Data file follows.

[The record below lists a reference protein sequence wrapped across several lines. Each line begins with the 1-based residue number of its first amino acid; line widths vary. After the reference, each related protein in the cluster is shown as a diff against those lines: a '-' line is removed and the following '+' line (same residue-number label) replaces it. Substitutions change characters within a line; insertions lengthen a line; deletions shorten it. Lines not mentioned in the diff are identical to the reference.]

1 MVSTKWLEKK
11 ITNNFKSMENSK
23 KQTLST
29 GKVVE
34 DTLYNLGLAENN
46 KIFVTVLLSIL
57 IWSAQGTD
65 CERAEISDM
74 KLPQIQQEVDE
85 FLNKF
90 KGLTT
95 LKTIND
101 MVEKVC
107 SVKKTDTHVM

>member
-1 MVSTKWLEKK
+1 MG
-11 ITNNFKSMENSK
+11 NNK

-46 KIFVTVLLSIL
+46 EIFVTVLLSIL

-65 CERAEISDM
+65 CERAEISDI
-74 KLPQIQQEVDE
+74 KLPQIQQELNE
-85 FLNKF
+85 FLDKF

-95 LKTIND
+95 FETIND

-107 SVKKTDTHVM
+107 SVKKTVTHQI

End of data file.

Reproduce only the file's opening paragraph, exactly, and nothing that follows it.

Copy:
[The record below lists a reference protein sequence wrapped across several lines. Each line begins with the 1-based residue number of its first amino acid; line widths vary. After the reference, each related protein in the cluster is shown as a diff against those lines: a '-' line is removed and the following '+' line (same residue-number label) replaces it. Substitutions change characters within a line; insertions lengthen a line; deletions shorten it. Lines not mentioned in the diff are identical to the reference.]